Sun and Sunshine

There is evidence that too much exposure to the sunshine, in particular the sun’s ultraviolet (UV) rays can contribute to the development of cataracts and age-related macular degeneration.

Children and the sun

Research has shown that 76 per cent of parents admit to not making sure their child wears sunglasses when out and about in the sun.

Since children spend a lot of time outside, it’s important to protect your child’s eyes in the sun. Make sure your child’s sunglasses have 100% UV protection and carry the British Standard (BS EN ISO 12312-1:2013) or CE mark. You can also protect your child’s eyes by making sure they wear a hat with a brim or a sun visor in bright sunlight.

However, scientific studies have shown that children who spend time outdoors are less likely to be short-sighted, and some eye problems are linked to unhealthy lifestyles. So don’t stop your child exercising outdoors – just make sure their eyes are properly protected.

Buying sunglasses

Research has shown that almost 80 per cent of under-25s put fashion and price before safety standards when choosing sunglasses.

Buy good quality, dark sunglasses – good sunglasses don’t need to be expensive: you can purchase perfectly adequate protective sunglasses from high street stores. Look out for glasses carrying the “CE” Mark and British Standard BS EN ISO 12312-1:2013, which ensures that the sunglasses offer a safe level of UV protection.

Sunbeds

Sun beds have been linked to skin cancer, so they are best avoided. If you do use a sun bed, always make sure you wear eye protection while tanning.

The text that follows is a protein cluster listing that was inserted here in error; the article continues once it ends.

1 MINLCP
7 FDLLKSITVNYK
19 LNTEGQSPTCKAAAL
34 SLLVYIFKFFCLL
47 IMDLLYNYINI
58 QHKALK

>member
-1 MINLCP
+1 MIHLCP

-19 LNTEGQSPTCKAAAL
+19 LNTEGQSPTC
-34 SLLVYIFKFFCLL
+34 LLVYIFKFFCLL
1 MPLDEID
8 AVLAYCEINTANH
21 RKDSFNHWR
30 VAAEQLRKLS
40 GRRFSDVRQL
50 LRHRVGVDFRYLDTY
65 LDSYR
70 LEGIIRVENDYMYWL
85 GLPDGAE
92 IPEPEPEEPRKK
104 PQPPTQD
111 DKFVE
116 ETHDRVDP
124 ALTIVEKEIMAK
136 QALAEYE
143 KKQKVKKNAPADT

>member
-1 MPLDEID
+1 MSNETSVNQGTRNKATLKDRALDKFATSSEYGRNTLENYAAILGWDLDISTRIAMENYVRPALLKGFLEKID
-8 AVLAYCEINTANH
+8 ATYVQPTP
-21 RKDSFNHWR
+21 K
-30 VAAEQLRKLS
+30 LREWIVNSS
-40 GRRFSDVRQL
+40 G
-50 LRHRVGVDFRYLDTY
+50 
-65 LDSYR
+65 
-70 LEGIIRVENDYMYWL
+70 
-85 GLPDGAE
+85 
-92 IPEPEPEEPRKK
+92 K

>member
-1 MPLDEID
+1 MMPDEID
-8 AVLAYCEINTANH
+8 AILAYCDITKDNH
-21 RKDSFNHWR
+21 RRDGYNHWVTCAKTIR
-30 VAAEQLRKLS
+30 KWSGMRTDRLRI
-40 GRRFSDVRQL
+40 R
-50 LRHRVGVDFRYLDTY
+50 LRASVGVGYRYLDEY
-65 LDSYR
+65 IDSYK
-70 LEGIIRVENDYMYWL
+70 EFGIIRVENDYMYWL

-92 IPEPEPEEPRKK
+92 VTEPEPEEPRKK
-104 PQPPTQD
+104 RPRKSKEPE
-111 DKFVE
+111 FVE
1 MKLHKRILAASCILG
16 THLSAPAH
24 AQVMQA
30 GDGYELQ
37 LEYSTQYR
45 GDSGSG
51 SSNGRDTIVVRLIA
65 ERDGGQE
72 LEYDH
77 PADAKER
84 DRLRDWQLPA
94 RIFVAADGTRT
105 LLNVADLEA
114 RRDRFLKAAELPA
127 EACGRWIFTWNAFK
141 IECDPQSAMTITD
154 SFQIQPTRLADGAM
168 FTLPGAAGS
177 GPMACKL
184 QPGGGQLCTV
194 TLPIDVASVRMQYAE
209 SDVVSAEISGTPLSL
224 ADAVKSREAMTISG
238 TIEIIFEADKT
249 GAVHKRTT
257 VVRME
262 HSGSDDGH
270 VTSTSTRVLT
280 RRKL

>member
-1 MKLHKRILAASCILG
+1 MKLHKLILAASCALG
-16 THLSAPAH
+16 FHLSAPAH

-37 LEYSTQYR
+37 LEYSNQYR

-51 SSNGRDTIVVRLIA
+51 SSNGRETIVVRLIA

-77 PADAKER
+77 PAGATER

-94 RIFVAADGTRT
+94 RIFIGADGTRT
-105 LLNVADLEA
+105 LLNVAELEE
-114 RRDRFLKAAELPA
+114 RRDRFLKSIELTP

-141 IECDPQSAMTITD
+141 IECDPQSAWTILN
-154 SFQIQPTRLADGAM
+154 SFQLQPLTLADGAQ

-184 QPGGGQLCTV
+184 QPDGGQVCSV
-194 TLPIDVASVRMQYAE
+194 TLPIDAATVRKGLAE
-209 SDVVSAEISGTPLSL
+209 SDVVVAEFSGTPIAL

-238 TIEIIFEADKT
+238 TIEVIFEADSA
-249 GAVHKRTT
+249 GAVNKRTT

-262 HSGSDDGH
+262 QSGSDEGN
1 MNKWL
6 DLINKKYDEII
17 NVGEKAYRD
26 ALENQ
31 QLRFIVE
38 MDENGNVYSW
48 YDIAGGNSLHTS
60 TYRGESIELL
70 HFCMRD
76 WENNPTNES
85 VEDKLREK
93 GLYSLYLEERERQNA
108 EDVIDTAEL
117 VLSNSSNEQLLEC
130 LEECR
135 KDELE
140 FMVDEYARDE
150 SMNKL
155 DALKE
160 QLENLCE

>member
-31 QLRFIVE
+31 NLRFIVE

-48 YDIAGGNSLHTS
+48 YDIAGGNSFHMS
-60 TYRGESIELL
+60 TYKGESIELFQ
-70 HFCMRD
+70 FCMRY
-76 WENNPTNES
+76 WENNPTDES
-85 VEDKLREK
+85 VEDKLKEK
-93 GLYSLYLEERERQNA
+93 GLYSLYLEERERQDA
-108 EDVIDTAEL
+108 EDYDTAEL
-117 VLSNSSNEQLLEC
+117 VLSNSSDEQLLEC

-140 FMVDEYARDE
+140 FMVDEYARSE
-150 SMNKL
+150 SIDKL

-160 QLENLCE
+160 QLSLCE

The skin on eye lids is very thin and delicate so it is vital to protect eye lids from ultraviolet (UV) rays. Lack of protection could lead to benign eye growths called pterygium and repeated exposure to UV may cause long-term damage which could affect your sight – see cataract and macular degeneration.

So it is vital that you use effective eye protection in the form of goggles or ‘winkies’ on both sun and tanning beds.

More about the sun

The video below should be viewed in conjunction with the text beneath it and preferably watched while your optometrist discusses it with you.

Get Adobe Flash player

  • Light from the sun contains a spectrum of wavelengths.
  • We can see some wavelengths – the visible spectrum
  • … but we cannot see wavelengths such as infra-red and ultraviolet (UV) light.
  • There is good evidence that too much UV light can damage the eyes.
  • Excessive exposure to UV light can also cause the lens in the eye to go hazy – cataracts.
  • Photochromic lenses automatically adjust according to the brightness of the light
  • … changing from almost clear to a full sunglass tint in the sun.
  • This provides comfortable vision under all conditions and excellent protection from UV.